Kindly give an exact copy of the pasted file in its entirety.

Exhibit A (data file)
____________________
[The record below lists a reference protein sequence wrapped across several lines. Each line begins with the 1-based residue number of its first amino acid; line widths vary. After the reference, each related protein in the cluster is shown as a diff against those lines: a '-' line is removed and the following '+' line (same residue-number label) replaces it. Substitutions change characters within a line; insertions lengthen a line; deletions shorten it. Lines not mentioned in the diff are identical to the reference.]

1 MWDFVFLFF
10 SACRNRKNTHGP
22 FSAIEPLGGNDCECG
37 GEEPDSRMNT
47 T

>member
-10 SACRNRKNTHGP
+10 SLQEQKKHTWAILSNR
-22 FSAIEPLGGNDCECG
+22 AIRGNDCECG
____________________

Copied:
[The record below lists a reference protein sequence wrapped across several lines. Each line begins with the 1-based residue number of its first amino acid; line widths vary. After the reference, each related protein in the cluster is shown as a diff against those lines: a '-' line is removed and the following '+' line (same residue-number label) replaces it. Substitutions change characters within a line; insertions lengthen a line; deletions shorten it. Lines not mentioned in the diff are identical to the reference.]

1 MWDFVFLFF
10 SACRNRKNTHGP
22 FSAIEPLGGNDCECG
37 GEEPDSRMNT
47 T

>member
-10 SACRNRKNTHGP
+10 SLQEQKKHTWAILSNR
-22 FSAIEPLGGNDCECG
+22 AIRGNDCECG